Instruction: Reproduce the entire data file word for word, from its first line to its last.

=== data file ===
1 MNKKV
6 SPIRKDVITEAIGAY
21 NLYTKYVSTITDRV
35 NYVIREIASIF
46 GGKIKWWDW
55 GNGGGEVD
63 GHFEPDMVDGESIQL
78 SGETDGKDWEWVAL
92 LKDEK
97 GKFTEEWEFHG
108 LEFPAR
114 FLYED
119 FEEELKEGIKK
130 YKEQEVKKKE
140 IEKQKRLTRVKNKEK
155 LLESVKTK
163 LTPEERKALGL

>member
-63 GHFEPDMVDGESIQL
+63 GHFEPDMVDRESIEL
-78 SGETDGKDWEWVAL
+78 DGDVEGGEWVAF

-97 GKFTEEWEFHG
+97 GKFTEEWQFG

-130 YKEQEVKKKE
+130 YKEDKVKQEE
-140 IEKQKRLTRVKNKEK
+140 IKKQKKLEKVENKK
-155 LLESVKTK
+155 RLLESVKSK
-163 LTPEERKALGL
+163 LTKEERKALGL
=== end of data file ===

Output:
1 MNKKV
6 SPIRKDVITEAIGAY
21 NLYTKYVSTITDRV
35 NYVIREIASIF
46 GGKIKWWDW
55 GNGGGEVD
63 GHFEPDMVDGESIQL
78 SGETDGKDWEWVAL
92 LKDEK
97 GKFTEEWEFHG
108 LEFPAR
114 FLYED
119 FEEELKEGIKK
130 YKEQEVKKKE
140 IEKQKRLTRVKNKEK
155 LLESVKTK
163 LTPEERKALGL

>member
-63 GHFEPDMVDGESIQL
+63 GHFEPDMVDRESIEL
-78 SGETDGKDWEWVAL
+78 DGDVEGGEWVAF

-97 GKFTEEWEFHG
+97 GKFTEEWQFG

-130 YKEQEVKKKE
+130 YKEDKVKQEE
-140 IEKQKRLTRVKNKEK
+140 IKKQKKLEKVENKK
-155 LLESVKTK
+155 RLLESVKSK
-163 LTPEERKALGL
+163 LTKEERKALGL